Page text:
Monday, August 3, 2015

Rain Rain Go Away!

A lovely walk in the cloud forests around Tapalapa
The clock ticks.  You either find the life birds or you don't! Some of the most difficult birding happened during our first two days on the trails in the cloud forests around the beautiful San Cristobal de las Casas and Tapalapa. 

Reserva Ecológica Huitepec
On both days, our guides Alberto and Rich, did a great job taking us around the areas.  It was wet, overcast, cloudy, and misty.  We had to keep wiping off our cameras and binoculars to get decent views of the birds.  

Female Mountain Trogon.  The secret to Trogon ID is in the tail. 
From experience, I knew that photography in a cloud forest would have its' challenges, but it still didn't stop me from becoming super frustrated. Everyone's solution, bumping up the ISO, did not work too well thanks to the rain:) I love photography so much and capturing the image of a new bird is essential.  Many of our lifebirds DO NOT have images from these days. Surprisingly, my cell phone took most of the pics you'll see today. 

Rich explains the set up of Sumidero Canyon to the the rain:)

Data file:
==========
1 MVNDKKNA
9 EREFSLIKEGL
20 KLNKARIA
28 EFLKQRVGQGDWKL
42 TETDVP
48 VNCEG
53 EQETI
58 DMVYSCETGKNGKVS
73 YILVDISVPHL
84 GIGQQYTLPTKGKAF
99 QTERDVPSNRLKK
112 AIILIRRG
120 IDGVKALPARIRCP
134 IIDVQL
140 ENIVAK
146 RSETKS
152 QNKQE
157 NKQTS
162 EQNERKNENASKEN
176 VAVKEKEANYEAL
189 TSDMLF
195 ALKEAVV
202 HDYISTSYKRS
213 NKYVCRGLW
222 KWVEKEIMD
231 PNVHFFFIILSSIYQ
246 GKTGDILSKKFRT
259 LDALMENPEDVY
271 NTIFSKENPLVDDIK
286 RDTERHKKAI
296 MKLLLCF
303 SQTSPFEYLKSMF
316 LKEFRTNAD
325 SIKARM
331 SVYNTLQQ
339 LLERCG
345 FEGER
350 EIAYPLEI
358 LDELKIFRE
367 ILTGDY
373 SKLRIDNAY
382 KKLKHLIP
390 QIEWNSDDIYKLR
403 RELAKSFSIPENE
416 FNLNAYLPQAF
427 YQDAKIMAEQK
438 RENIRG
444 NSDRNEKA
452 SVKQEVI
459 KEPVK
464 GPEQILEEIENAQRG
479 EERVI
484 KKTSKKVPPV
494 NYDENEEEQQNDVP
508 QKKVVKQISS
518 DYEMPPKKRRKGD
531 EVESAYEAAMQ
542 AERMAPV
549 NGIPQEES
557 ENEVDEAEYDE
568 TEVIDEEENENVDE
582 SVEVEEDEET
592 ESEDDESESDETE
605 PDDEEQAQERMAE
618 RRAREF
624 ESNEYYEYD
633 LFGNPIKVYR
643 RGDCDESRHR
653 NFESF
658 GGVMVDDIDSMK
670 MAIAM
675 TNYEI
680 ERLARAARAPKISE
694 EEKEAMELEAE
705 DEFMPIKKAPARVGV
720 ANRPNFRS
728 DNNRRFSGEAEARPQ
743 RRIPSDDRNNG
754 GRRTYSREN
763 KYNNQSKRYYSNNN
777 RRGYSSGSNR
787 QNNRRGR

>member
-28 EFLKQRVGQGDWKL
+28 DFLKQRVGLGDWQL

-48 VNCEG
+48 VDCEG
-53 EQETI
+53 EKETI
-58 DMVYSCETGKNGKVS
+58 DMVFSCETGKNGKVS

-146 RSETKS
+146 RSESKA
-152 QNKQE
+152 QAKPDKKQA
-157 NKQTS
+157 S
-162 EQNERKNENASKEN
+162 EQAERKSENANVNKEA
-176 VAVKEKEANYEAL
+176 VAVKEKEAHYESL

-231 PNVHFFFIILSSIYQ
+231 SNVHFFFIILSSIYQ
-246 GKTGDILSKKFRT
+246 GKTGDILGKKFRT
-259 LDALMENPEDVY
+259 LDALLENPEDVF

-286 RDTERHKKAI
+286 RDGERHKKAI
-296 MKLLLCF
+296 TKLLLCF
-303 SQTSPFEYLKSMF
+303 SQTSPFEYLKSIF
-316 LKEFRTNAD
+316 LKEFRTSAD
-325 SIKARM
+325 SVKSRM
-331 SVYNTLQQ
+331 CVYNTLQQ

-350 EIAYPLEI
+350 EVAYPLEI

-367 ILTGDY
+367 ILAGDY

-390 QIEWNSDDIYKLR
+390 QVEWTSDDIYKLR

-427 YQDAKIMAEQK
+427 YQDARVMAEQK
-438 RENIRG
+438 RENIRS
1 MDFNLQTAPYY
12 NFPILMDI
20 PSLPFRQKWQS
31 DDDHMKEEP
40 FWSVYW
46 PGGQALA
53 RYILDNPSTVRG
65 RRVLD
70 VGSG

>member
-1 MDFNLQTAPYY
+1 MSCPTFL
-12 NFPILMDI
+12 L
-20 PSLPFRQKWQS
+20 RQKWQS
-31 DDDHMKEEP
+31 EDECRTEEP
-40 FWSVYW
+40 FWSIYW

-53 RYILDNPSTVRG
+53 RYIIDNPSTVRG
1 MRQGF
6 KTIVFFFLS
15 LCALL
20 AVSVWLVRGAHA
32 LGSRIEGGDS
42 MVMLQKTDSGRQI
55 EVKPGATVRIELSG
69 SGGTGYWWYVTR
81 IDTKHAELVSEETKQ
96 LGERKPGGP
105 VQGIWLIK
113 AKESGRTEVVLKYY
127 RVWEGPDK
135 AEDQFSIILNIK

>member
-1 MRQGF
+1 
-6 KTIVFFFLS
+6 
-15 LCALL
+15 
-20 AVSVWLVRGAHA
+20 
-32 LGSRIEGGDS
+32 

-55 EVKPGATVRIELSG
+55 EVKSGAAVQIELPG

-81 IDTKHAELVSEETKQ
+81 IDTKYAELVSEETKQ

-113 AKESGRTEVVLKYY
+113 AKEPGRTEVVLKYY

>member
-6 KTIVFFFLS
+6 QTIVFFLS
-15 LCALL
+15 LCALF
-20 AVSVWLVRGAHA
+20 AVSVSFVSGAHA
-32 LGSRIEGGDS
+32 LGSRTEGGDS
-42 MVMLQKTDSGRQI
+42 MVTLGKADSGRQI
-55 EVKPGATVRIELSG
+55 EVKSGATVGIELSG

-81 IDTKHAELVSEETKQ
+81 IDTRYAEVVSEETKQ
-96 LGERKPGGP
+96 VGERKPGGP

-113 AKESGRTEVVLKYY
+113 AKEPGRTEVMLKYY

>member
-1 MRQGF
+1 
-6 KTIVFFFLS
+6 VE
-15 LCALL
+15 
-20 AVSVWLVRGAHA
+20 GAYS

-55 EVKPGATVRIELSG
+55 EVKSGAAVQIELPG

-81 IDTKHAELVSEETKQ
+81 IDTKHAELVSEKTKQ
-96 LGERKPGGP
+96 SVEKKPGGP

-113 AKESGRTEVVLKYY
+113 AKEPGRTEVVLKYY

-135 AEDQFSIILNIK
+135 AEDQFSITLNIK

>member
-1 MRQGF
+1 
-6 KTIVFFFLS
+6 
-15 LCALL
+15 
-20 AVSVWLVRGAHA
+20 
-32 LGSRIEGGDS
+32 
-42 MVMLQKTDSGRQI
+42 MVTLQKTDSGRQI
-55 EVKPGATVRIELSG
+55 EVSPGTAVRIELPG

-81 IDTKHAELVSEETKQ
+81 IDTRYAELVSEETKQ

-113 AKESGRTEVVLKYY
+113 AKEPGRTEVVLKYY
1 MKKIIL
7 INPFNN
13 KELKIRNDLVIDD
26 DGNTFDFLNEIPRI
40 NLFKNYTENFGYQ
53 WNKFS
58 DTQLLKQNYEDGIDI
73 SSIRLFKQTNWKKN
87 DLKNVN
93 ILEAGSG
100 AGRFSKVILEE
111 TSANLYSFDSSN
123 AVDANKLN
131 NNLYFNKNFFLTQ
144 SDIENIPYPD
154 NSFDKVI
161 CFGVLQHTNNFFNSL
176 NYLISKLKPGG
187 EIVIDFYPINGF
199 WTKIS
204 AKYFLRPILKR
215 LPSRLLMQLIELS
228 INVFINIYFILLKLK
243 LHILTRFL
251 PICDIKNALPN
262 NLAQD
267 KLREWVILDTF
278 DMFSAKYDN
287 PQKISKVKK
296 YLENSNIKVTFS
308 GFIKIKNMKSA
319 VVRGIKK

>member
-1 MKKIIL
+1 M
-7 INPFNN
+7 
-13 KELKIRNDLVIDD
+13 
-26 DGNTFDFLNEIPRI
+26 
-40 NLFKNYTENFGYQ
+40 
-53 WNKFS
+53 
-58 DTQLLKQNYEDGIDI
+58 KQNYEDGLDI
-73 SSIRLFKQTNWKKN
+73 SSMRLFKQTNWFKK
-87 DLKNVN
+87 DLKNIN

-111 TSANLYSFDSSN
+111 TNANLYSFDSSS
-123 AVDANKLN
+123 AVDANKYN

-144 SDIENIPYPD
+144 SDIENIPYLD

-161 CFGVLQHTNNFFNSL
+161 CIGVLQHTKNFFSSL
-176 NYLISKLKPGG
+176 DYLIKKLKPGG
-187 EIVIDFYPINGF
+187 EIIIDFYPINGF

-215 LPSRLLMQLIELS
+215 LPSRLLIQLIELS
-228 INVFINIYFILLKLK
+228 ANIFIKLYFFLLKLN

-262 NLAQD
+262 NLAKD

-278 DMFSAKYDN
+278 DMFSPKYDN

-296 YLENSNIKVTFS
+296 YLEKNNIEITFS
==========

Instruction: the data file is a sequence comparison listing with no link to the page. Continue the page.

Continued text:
I had never birded with a large tour of 10 people before nor was I used to this "tick" listing. It goes something like this. After your observation window, you get on the bus and pull out the paper and pencil.  At that point, you check off all the birds you saw. Done. It's a different style of birding that is quite opposite of what I do at home. 

Mexican Sulfur-female
In general, birders do well in groups of 3 or 4 people. If there are too many people, the birds tend to stay away. With our group being around 50, we were all divided up into 10 people per day. Our guides had huge challenges on our daily treks. Could they find birds for such large numbers?  Eventually I got the hint, so I stepped back and just used my binoculars to look at the birds.  This group thing was a definite challenge for me.  I'm used to staying in one habitat for a week and freely walking a routine 3 times each day to document the birds. If it rains, I can go back to the same area again when the weather is better and try again. I may not get the highest number of birds but I'll have quality views and observations of the ones I do see. It just proves that birding is a lot more complicated and challenging than it sounds.

We stand tall amongst the Gunnera
I also thought a lot about the crazy stuff I was seeing.  Just a few weeks ago I was walking around in snow for a Ptarmigan.  Now I was in the middle of a gorgeous cloud forest searching for....whatever! What an amazing life! My thought was interrupted as the rain began again.  I pulled out my poncho(not a rain jacket/it's a Wisconsin thing:) and put my camera underneath. 

I fell in love with this Scottish birder. He was a kind man and his English was difficult for me to understand which really intrigued me.